xmlui.ArtifactBrowser.ItemViewer.show_simple

dc.contributor.authorPortal, Thayara Morais-
dc.contributor.authorReymão, Tammy Kathlyn Amaral-
dc.contributor.authorQuinderé Neto, Germano Alves-
dc.contributor.authorFiuza, Mercedes Kamila da C-
dc.contributor.authorTeixeira, Dielle Monteiro-
dc.contributor.authorLima, Ian Carlos Gomes-
dc.contributor.authorSousa Júnior, Edivaldo Costa-
dc.contributor.authorBandeira, Renato da Silva-
dc.contributor.authorDeus, Danielle Rodrigues de-
dc.contributor.authorJustino, Maria Cleonice Aguiar-
dc.contributor.authorLinhares, Alexandre da Costa-
dc.contributor.authorSilva, Luciana Damascena da-
dc.contributor.authorResque, Hugo Reis-
dc.contributor.authorGabbay, Yvone Benchimol-
dc.date.accessioned2018-11-13T19:46:19Z-
dc.date.available2018-11-13T19:46:19Z-
dc.date.issued2019-
dc.identifier.citationPORTAL, Thayara Morais et al. Detection and genotyping of enteric viruses in hospitalized children with acute gastroenteritis in Belém, Brazil: occurrence of adenovirus viremia by species F, types 40/41. Journal of Medical Virology, v. 91, n. 3, p. 378-384, Jan. 2019.pt_BR
dc.identifier.issn0146-6615-
dc.identifier.urihttp://patua.iec.gov.br//handle/iec/3529-
dc.description.abstractEnteric adenovirus (AdV), sapovirus (SaV), and human astrovirus (HAstV) are important pathogens involved in the gastroenteritis etiology. In this study, a total of 219 fecal samples and sera were collected from children hospitalized for acute gastroenteritis (AGE) in two large pediatric hospitals in Belém, from March 2012 to April 2015. The samples were analyzed by polymerase chain reaction (PCR) for adenovirus (AdV) and HAstV (astrovirus) detection, and Nested-PCR and qPCR for sapovirus (SaV) detection. AdV was detected in 50.2% (110/219) of the cases, with 42.7% (47/110) being sequenced and classified as: species F (63.9% - 30/47), A (4.2% - 2/47), B (6.4% - 3/47), C (17.1% - 8/47), D (4.2% - 2/47), and E (4.2% - 2/47). Of the 110 AdV-positive faeces samples, 80 paired sera presented sufficient amounts and were also tested for this virus, of which 51 (63.7%) showed positive results and 26 (70.3%) pairs (feces plus sera) presented concordant results after sequencing being classified as: species F (21/26; 80.8%), A (1/26; 3.8%), B (1/26; 3.8%), and C (3/26; 11.5%). Overall, HAstV rate in the feces samples was 1.8% (4/219), including both HAstV-1a (2/4; 50%) and HAstV-2c (2/4; 50%). SaV was detected in 4.6% (10/219) of the fecal samples, out of which 50% (5/10) of the positive samples were characterized into the genogroups GI.1 (1), GI.2 (2), and GII.4 (2). These findings highlighted the important contributions of AdV, HAstV, and SaV in the enteric virus spectrum in our region and showed the high genetic diversity of AdV. In addition, it demonstrated for the first time in Brazil, the circulation of AdV in the serum of hospitalized children with AGE.pt_BR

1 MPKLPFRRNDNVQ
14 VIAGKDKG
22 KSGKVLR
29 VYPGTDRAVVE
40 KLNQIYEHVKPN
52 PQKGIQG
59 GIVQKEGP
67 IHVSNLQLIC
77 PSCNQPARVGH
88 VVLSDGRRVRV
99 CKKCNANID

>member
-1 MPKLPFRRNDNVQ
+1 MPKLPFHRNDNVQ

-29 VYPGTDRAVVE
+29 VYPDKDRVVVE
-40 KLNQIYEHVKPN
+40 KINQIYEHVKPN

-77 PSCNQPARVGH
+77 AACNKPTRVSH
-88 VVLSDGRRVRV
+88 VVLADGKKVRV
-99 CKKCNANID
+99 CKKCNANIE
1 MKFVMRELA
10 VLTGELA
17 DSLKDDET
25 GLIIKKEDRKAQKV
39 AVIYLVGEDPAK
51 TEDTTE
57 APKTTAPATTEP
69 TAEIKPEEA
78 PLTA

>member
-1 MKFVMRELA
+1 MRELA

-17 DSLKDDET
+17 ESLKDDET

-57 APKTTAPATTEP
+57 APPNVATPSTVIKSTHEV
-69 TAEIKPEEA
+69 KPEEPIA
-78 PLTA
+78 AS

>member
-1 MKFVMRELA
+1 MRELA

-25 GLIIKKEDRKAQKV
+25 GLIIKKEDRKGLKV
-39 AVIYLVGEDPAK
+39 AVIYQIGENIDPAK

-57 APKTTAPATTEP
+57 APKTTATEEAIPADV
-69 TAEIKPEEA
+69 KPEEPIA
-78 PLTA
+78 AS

dc.description.sponsorshipThis research was supported by Evandro Chagas Institute; Capes.pt_BR
dc.language.isoengpt_BR
dc.publisherWileypt_BR
dc.rightsAcesso Abertopt_BR
dc.titleDetection and genotyping of enteric viruses in hospitalized children with acute gastroenteritis in Belém, Brazil: occurrence of adenovirus viremia by species F, types 40/41pt_BR
dc.typeArtigopt_BR
dc.subject.decsPrimaryGastroenterite / patologiapt_BR
dc.subject.decsPrimaryInfecções por Adenovirus Humanospt_BR
dc.subject.decsPrimaryAdenovírus Humanos / patogenicidadept_BR
dc.subject.decsPrimarySapoviruspt_BR
dc.subject.decsPrimaryMamastroviruspt_BR
dc.subject.decsPrimaryDiarreia Infantil / patologiapt_BR
dc.subject.decsPrimaryReação em Cadeia da Polimerase / métodospt_BR
dc.creator.affilliationUniversity of State of Pará. Postgraduate Program in Parasitic Biology in the Amazon. Belém, PA, Brazil.pt_BR
dc.creator.affilliationMinistério da Saúde. Secretaria de Vigilância em Saúde. Instituto Evandro Chagas.Program de Pós-Graduação em Virologia. Ananindeua, PA, Brasil.pt_BR
dc.creator.affilliationUniversity of State of Pará. Undergraduate in Nursing. Belém, PA, Brazil.pt_BR
dc.creator.affilliationSchool of the Amazon. Belém, PA, Brazil.pt_BR
dc.creator.affilliationMinistério da Saúde. Secretaria de Vigilância em Saúde. Instituto Evandro Chagas. Ananindeua, PA, Brasil.pt_BR
dc.creator.affilliationMinistério da Saúde. Secretaria de Vigilância em Saúde. Instituto Evandro Chagas. Ananindeua, PA, Brasil.pt_BR
dc.creator.affilliationMinistério da Saúde. Secretaria de Vigilância em Saúde. Instituto Evandro Chagas. Ananindeua, PA, Brasil.pt_BR
dc.creator.affilliationMinistério da Saúde. Secretaria de Vigilância em Saúde. Instituto Evandro Chagas. Ananindeua, PA, Brasil.pt_BR
dc.creator.affilliationUniversity of State of Pará. Postgraduate Program in Parasitic Biology in the Amazon. Belém, PA, Brazil.pt_BR
dc.creator.affilliationMinistério da Saúde. Secretaria de Vigilância em Saúde. Instituto Evandro Chagas. Ananindeua, PA, Brasil.pt_BR
dc.creator.affilliationMinistério da Saúde. Secretaria de Vigilância em Saúde. Instituto Evandro Chagas. Ananindeua, PA, Brasil.pt_BR
dc.creator.affilliationMinistério da Saúde. Secretaria de Vigilância em Saúde. Instituto Evandro Chagas. Ananindeua, PA, Brasil.pt_BR
dc.creator.affilliationMinistério da Saúde. Secretaria de Vigilância em Saúde. Instituto Evandro Chagas. Ananindeua, PA, Brasil.pt_BR
dc.creator.affilliationMinistério da Saúde. Secretaria de Vigilância em Saúde. Instituto Evandro Chagas. Ananindeua, PA, Brasil.pt_BR
dc.identifier.doi10.1002/jmv.25321-


xmlui.dri2xhtml.METS-1.0.item-files-head

Thumbnail

xmlui.ArtifactBrowser.ItemViewer.head_parent_collections

xmlui.ArtifactBrowser.ItemViewer.show_simple